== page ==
Lawmakers examine curfew law again
Lawmakers are hoping to change the state’s curfew law ‘ again ‘ to come up with one that won’t be found unconstitutional.
Currently, minors who are out after 11 on week nights and after 1 a.m. on weekends can be arrested for curfew violation. There are some exceptions that allow minors to be out later ‘ such as for religious services or political events.
Corydon Chief Marshal Jim Kendall said his department rarely makes an arrest for a curfew violation.
‘Generally, we’ve never really had a problem,’ he said. ‘It’s more of a tool.’
Rather than making an arrest, Corydon marshals advise minors out after curfew to go home.
‘If there’s a curfew law, and the kids know they have to be home by a certain time, most of the kids will go home,’ Kendall said.
Twice in the last four years the 7th U.S. Circuit Court of Appeals in Chicago has ruled the law unconstitutional. The most recent ruling came late last month.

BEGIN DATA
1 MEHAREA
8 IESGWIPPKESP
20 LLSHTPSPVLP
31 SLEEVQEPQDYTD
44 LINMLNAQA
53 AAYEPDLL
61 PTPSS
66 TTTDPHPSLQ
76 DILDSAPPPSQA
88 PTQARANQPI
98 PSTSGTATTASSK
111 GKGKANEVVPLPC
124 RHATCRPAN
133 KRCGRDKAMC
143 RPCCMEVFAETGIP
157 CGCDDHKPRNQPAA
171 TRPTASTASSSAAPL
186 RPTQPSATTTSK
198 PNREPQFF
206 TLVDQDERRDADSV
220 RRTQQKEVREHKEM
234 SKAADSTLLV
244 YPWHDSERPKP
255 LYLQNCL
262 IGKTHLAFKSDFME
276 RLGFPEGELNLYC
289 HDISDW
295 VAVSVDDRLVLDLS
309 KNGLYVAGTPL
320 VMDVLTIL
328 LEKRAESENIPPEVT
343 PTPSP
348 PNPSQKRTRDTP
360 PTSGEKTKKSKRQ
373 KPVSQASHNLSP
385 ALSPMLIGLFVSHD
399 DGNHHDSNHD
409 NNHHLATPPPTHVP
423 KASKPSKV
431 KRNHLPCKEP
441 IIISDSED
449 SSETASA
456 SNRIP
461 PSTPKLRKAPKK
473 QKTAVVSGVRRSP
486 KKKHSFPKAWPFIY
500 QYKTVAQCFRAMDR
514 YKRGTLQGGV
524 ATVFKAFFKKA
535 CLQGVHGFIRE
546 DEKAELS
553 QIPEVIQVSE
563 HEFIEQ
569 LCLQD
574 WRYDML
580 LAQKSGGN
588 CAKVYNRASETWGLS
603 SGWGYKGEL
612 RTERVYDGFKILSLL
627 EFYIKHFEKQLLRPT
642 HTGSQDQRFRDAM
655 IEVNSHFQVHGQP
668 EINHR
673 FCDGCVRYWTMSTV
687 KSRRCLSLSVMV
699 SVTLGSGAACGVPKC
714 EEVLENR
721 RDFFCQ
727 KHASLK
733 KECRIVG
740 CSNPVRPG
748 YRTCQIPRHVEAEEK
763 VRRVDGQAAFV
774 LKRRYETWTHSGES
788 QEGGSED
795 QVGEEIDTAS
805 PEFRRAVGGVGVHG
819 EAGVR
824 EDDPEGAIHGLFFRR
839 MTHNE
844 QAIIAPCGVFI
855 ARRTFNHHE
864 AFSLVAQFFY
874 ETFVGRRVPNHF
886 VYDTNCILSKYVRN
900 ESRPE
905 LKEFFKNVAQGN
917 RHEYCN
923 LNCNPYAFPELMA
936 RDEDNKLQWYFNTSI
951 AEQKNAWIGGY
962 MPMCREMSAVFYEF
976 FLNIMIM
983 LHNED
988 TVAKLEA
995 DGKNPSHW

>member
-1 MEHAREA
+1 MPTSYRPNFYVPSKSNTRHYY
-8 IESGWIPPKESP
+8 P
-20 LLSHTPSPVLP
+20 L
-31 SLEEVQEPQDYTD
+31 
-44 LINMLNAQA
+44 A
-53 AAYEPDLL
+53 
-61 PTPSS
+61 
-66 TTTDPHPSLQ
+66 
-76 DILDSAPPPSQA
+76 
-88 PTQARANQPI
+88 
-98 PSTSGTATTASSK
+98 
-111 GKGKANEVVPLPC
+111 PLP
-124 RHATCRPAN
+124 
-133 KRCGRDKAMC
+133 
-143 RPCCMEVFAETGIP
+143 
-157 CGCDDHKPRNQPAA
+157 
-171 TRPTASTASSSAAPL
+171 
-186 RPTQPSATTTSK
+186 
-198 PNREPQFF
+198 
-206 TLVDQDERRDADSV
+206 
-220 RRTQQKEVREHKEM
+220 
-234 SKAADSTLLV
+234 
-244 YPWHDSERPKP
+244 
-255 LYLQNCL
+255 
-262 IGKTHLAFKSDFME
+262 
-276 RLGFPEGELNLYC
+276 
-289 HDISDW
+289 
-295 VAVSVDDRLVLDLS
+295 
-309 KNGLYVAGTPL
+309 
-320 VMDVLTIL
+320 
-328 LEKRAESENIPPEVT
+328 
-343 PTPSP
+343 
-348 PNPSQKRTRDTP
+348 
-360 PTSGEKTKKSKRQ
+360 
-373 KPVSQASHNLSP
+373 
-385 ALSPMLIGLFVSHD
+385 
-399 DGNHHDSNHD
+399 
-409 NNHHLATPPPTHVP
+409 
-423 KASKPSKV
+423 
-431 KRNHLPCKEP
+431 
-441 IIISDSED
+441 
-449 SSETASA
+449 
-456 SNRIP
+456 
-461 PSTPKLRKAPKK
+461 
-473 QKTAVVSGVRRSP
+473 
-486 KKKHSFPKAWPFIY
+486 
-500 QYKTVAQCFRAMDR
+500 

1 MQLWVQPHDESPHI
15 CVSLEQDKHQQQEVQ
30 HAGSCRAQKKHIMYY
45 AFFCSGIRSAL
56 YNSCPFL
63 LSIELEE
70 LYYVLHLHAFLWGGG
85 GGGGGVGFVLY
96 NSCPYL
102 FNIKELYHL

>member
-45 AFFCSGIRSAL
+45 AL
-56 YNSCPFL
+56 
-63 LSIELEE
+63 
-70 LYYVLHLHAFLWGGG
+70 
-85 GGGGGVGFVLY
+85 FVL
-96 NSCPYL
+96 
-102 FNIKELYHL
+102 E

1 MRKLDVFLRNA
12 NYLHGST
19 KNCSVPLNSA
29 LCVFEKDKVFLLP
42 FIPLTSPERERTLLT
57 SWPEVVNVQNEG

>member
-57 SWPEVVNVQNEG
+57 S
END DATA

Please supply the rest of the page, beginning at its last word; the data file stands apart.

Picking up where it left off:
Under a proposed change in the law, law enforcement officers would not be allowed to detain a child or take him or her into custody unless they were reasonably certain that the minor was in violation of the law and did not have a legal defense to the violation.
The revised law was to get a second reading in the Indiana House of Representatives this week.
The Indiana Civil Liberties Union contends that the proposed curfew law may still be unconstitutional and takes away the rights of parents to rear their children the way they desire.
Kendall said the proposed change to the law would shift more responsibility to the parents to ensure their minor children are where they belong.
‘The current law helped both the parents and law enforcement,’ he said. ‘If we (police) run across a group of kids that we know could cause trouble, we could send them home.
‘It’s one less law enforcement tool you have to preserve peace in the community,’ Kendall said. ‘It puts more responsibility on other people.’